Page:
To illustrate this point, think of a real property that was acquired by a general partnership before 1975 and the partnership was subsequently converted to an LLC. At the request of a lender or a title company, the property owner records a deed transferring the property from the old general partnership to the converted LLC. This transfer is intended only to affirm title in the new entity’s name; however, for property tax purposes, the recording of such transfer could subject the LLC to “change in ownership” rules that did not apply to a pre-1975 general partnership, which could ultimately result in a reassessment of the property that could have been avoided.


Consider how real property is allocated in your trust document or will. Oftentimes parents, intending to be equitable, will direct assets to be distributed equally among their children. Their trust documents or last wills may not provide the trustee or executor sufficient flexibility to allocate one real property to one child while leaving assets of equal value to another child. Without the appropriate language giving a trustee or executor sufficient discretion in the trust document or will, a non-pro rata distribution of real property could be deemed a sibling-to-sibling transfer and partially disqualify the transferred real property from any applicable parent-child reassessment exclusion. It is important that the trust document or the last will contain appropriate language to give the trustee or executor flexibility to make non-prorata distributions in order to optimize any applicable parent-child exclusion for transfers of real property. 


Real property can be held and transferred in various ways. Prop 13 affords protections from reassessment for California real property owners. With careful planning at each stage of property ownership and succession planning, Prop 13 protections can be extended to future generations. While there has been some support to overhaul the current property tax framework in California to a split roll system, in which non-residential and residential properties are treated differently, the proposal has not yet gained sufficient traction.  It remains to be seen whether a split-roll proposal will pass in legislative or referendum form.  In the meantime, thought and consideration given to property taxes in succession planning may prove extremely beneficial for the next generation.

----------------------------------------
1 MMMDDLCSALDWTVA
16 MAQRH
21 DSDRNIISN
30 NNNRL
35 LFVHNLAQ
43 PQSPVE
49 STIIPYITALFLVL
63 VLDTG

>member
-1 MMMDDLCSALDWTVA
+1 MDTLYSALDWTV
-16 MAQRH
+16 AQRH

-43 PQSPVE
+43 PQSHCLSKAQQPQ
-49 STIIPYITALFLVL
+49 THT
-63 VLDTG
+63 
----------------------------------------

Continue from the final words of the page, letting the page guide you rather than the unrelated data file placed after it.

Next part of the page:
It is important that the trust document or the last will contain appropriate language to give the trustee or executor flexibility to make non-prorata distributions in order to optimize any applicable parent-child exclusion for transfers of real property.


This article is intended to convey general information only and not to provide legal advice or opinions.  The contents of this article, should not be construed as, and should not be relied upon for, legal or tax advice in any particular circumstance or fact situation.  The information presented in this article at the time of print or online publication may not reflect the most current legal developments.   An attorney should be contacted for advice on specific legal issues.